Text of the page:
Aspects of the present invention are preferably implemented with computer devices and computer networks that allow users to exchange trading information. An exemplary trading network environment for implementing trading systems and methods is shown in
An exchange computer system 100 receives orders and transmits market data related to orders and trades to users. Exchange computer system 100 may be implemented with one or more mainframe, desktop or other computers. In one embodiment, a computer device uses a 64-bit processor. A user database 102 includes information identifying traders and other users of exchange computer system 100. Data may include user names and passwords. An account data module 104 may process account information that may be used during trades. A match engine module 106 is included to match bid and offer prices. Match engine module 106 may be implemented with software that executes one or more algorithms for matching bids and offers. A trade database 108 may be included to store information identifying trades and descriptions of trades. In particular, a trade database may store information identifying the time that a trade took place and the contract price. An order book module 110 may be included to compute or otherwise determine current bid and offer prices. A market data module 112 may be included to collect market data and prepare the data for transmission to users. A risk management module 134 may be included to compute and determine a user's risk utilization in relation to the user's defined risk thresholds. An order processing module 136 may be included to decompose delta based and bulk order types for processing by order book module 110 and match engine module 106.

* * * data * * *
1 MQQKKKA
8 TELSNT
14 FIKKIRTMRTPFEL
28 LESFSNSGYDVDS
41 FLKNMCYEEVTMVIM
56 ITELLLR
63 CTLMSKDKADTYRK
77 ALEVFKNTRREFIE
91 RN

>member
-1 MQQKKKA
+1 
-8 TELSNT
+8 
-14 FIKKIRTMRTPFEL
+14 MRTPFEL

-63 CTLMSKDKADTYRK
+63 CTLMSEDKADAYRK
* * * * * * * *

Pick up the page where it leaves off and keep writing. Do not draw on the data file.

The trading network environment shown in
Computer device 114 is shown directly connected to exchange computer system 100. Exchange computer system 100 and computer device 114 may be connected via a T1 line, a common local area network (LAN) or other mechanism for connecting computer devices. Computer device 114 is shown connected to a radio 132. The user of radio 132 may be a trader or exchange employee. The radio user may transmit orders or other information to a user of computer device 114. The user of computer device 114 may then transmit the trade or other information to exchange computer system 100.
Computer devices 116 and 118 are coupled to a LAN 124. LAN 124 may have one or more of the well-known LAN topologies and may use a variety of different protocols, such as Ethernet. Computers 116 and 118 may communicate with each other and other computers and devices connected to LAN 124. Computers and other devices may be connected to LAN 124 via twisted pair wires, coaxial cable, fiber optics or other media. Alternatively, a wireless personal digital assistant device (PDA) 122 may communicate with LAN 124 or the Internet 126 via radio waves. PDA 122 may also communicate with exchange computer system 100 via a conventional wireless hub 128. As used herein, a PDA includes mobile telephones and other wireless devices that communicate with a network via radio waves.